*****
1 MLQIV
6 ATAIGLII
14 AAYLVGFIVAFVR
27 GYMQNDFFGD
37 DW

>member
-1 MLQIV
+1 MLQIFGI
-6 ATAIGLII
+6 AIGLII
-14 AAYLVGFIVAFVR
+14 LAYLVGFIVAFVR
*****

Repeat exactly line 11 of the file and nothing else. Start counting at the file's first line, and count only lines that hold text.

-14 AAYLVGFIVAFVR